Category Archives: Job Search

Picking Myself Back Up #SAGrad #SAJobSearch

I’m writing this blog post for those who, like me, are also feeling a little beaten down today. Who aren’t on their “A” game. Who are struggling to stand up and say “I’m awesome and I’m going to get through this.” I like to practice what I preach, and even though I really try to find the good in everything I still need to be realistic. Sometimes life gets the best of me and drags me down.

Like many other SA Grads out there this job search feel endless and completely defeating at times. I’ve worked so hard, yet the uncertainty of my future is still lingering. Where will I be two months from now after graduation? Why aren’t half of these jobs calling me? What is wrong with me? Although I need to keep my head held high, I still have moments where I wonder whether or not I’m going to be jobless. The job search process in the field of student affairs is, to be blatantly honest, terrible at times. Yes, I know that everyone says “trust the process,” but in reality, the best that we can do is keep reapplying for jobs and surviving.

Of course, moments like this come with everything stressful happening all at once. A million assignments. Personal family issues. Anxiety. Complete exhaustion. When it rains, it pours. Always. And even though it’s cliché, I still have to keep reminding myself that it can only go up from here in these moments. Because it can. And it will.

So if you’re also on this SA job search journey like me, know that there are others out here struggling. My last blog post was about maintaining positivity throughout my journey,  and I’m going to commit to just that. I am deserving of the opportunities I have been provided. I will end up somewhere where I am meant to grow. I am strong, confident, and competent. I will not let rough weeks when life, family, and everything else goes wrong destroy me. I can do this. We can do this. You’re strong, confident, and competent, too. Now let’s show them what we’re made of.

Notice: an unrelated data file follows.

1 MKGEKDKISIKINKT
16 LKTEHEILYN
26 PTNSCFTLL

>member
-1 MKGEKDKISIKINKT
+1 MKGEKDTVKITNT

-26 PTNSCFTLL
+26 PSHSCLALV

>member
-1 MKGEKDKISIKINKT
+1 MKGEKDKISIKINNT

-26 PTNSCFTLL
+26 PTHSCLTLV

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My Positive #SAJob Search

I’m sure that many of you 2019 Student Affairs grads can agree that the tedious, exhausting job search process is not necessarily one that we are looking forward to. Yes, we’re excited to graduate and move into the “adult” world, but I know that I personally would rather have the option of just automatically having a job handed to me instead of doing all-day interviews. The student affairs job interview process is extremely mentally taxing and exhausting, especially to all my fellow introverts, which is why I decided to step back and reflect on how I plan on surviving the search over the next few months. As some of you know, I worked professionally for 4 years before returning to grad school. I’m no expert (and I’m just as anxious as everyone else about getting a job), but I did learn a thing or two the first time I searched for a student affairs job. Hopefully these “words of wisdom,” hacks, or whatever you want to call them will help to bring some peace and organization to your job search process as well.

Everyone’s job search process won’t be the same. Try not to compare yourself to others.

The first thing to keep in mind is that we are going through this process together, but none of our processes will be the same. This is why I hate the phrase “trust the process.” By saying the process, there is an implication that all of our job search processes are the same. Based on our functional areas of interest, skill sets, locations of interest, etc. our job processes will all be very different. I know that I’m personally conducting a location-bound search, so I won’t necessarily have as many options as my peers who are comfortable moving all over the country. We will all end up where we are meant to be at the end of our individual processes.

Try not to compare your skillset to your peers as well.

This is especially important to keep in mind if you are applying to the same jobs as your peers. Know that we all carry different skillsets and have different personality types that may be a better fit with certain institutions over others. Try not to be discouraged when you don’t receive an interview with an institution, but a friend in your cohort does. You just may have a skillset that aligns better with another role or institution.

Support your cohort members and build each other up.